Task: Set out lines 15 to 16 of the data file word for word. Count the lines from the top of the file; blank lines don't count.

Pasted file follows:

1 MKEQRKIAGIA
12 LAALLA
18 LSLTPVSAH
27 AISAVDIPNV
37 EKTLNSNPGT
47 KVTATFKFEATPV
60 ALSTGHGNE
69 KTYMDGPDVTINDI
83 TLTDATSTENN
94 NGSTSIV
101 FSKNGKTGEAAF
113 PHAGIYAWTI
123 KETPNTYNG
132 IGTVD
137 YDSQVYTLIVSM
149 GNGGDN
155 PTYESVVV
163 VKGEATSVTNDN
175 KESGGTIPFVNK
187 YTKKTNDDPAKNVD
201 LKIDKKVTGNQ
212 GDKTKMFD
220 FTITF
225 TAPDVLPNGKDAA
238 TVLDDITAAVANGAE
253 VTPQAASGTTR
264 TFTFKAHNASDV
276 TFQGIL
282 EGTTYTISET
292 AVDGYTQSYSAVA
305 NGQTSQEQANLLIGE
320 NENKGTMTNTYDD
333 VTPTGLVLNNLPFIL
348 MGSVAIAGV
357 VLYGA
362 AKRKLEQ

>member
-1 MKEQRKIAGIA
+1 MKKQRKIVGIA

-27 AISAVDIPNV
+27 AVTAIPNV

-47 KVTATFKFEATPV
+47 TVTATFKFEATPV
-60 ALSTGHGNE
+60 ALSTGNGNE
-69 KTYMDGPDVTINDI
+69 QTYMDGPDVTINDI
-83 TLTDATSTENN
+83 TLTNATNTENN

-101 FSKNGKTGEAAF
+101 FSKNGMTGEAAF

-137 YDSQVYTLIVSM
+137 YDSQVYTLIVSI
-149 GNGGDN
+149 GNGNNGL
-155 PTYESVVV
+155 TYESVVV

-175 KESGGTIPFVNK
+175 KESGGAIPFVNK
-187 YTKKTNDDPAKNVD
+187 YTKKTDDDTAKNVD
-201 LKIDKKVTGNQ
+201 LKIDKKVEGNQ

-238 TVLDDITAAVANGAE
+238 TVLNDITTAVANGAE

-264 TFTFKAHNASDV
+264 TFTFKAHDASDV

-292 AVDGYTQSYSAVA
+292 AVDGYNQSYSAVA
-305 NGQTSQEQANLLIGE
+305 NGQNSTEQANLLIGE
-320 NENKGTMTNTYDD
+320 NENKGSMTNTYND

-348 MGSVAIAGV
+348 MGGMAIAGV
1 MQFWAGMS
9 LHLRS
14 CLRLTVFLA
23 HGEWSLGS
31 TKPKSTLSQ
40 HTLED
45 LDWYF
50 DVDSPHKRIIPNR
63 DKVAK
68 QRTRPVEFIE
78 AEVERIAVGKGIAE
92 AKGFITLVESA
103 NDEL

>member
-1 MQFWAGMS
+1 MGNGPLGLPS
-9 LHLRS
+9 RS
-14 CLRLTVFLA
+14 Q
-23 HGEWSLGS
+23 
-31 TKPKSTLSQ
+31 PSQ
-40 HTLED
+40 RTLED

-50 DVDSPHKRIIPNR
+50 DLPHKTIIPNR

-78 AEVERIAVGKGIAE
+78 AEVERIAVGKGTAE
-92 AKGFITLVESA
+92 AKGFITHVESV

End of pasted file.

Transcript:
137 YDSQVYTLIVSM
149 GNGGDN